Konrad Hurrell's idol is Manu Vatuvei. Two years ago he never would have thought he would be getting tips from The Beast let alone competing for a spot in the Warriors' first-grade side.

Yet, the 20-year-old Tongan-born wing/centre is making waves in the rugby league scene after switching from rugby union last season.

Hurrell scored a try in his Junior Warriors debut and went on to score 22 tries in 21 games. He was named in the 2011 NYC Team of the Year before helping the Junior Warriors lift the Toyota Cup for the second consecutive year.

After swooping on Hurrell and promoting the 100kg, 183cm "kid" into the first-grade squad, along with several of his NYC teammates, Warriors' coach Brian McClennan has high hopes for the player oozing with raw talent.


He will get another chance at centre tomorrow night against Souths at Coffs Harbour and McClennan also intends giving Vatuvei time in the position as the coach looks to find solutions at centre.

"Konrad is a terrific kid, with lots of potential. As a club, we want to nurture him slowly while he gets some confidence," McClennan said.

"It's got to be remembered that it's only his second year in the game of rugby league. So far, we couldn't have asked more of him. He trains hard, and listens to his peers and coaches well."

Hurrell arrived in New Zealand from Nuku'alofa two years ago on a rugby union scholarship at Auckland Grammar, where he impressed at centre and second five-eighths for the Grammar first XV.

On finishing school, he faced a hard decision - whether to stick with rugby or switch to league.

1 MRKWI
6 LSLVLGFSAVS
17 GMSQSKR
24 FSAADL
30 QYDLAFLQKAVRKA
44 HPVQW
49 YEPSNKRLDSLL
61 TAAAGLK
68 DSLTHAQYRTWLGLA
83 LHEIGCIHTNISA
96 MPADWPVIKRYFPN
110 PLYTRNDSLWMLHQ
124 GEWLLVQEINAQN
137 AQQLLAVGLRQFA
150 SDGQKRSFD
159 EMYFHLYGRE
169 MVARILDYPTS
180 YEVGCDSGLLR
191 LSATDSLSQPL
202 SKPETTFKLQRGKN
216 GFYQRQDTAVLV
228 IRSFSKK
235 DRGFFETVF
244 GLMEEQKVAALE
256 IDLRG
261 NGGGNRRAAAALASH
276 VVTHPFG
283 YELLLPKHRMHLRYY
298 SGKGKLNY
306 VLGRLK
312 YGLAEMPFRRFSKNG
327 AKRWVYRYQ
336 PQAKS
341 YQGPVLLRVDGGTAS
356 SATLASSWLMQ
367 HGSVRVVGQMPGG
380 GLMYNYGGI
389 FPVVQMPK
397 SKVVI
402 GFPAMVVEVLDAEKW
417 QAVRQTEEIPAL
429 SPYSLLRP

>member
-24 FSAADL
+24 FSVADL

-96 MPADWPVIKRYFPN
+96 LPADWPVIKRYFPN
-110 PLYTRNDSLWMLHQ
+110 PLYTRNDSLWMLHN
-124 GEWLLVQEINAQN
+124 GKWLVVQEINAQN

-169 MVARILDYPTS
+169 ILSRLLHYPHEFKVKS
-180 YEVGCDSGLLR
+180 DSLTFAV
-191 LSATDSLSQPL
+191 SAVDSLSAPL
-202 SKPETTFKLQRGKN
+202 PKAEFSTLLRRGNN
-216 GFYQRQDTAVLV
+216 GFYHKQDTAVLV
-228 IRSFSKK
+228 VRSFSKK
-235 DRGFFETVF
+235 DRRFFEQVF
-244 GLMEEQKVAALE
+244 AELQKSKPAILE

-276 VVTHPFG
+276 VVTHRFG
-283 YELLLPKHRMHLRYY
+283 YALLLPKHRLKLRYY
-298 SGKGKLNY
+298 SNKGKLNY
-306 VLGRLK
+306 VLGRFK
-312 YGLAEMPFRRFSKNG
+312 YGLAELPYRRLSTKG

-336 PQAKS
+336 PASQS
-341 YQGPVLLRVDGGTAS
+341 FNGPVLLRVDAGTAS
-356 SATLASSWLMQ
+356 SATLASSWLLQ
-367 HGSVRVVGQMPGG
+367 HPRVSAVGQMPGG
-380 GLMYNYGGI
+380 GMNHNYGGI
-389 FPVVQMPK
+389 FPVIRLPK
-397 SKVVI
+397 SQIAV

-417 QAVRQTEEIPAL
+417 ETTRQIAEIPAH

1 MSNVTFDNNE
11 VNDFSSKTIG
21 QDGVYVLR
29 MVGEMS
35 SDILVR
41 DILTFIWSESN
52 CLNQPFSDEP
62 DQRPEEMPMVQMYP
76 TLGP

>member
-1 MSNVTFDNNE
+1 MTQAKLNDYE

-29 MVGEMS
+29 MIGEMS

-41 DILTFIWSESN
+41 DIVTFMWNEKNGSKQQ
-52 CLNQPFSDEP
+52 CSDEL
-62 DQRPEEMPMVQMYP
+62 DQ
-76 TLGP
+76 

"It was a tough call, I had a good chat with my parents in Tonga, and they said it was up to me - and they would support whatever I did," Hurrell said. "But I'm loving it. I think I'm more suited to league than union."

Junior Kiwis' selector Richie Barnett thought so, too, and tried desperately to get Hurrell into the black jersey for the Junior Kiwis' one-off international against Australia last October. However, Hurrell missed selection due to his lack of New Zealand residency.

Training with McClennan's first-grade side is a whole new world for the unassuming Hurrell.

"It's such a different environment, it's really hard physically. I'm probably the hardest and fittest I've ever been at the moment.

"Jerome [Ropati] and Manu have been really good giving me advice, and guys like Elijah [Taylor] and Shaun [Johnson] who've come through the junior programme keep telling me, 'don't be shy, talk more and have confidence in myself', because it's a really supportive environment."

It is also a competitive one, however, and Hurrell is up against a host of others vying for the centres spot.

The Warriors are building good depth in most positions but look a little thin at centre. Ropati is the club's only established centre, but he's recovering from knee surgery, and they are without Shaun Berrigan and Joel Moon, who departed last year.

"It will be a good experience for him [Hurrell] because of the way I suspect Souths will play," McClennan said. "They'll put a lot of stress on the outside edge defensively and that will test him."

It will also be a good test for Vatuvei.

The 25-year-old giant is widely acknowledged as one of the game's best wingers but played centre as a junior, and McClennan wants to give him a chance at centre along with Lewis Brown, Ben Henry and Carlos Tuimavave.

Krisnan Inu is another option and is expected return to the squad to play Queensland Cup side Sunshine Coast at Whangarei on February 18, when Ropati could also make his return.

For Hurrell, it's a matter of being ready and taking his chances.

"I know I definitely need to learn a lot more, but hopefully I'll get a run this season. I reckon I'm 95 per cent ready for first-grade."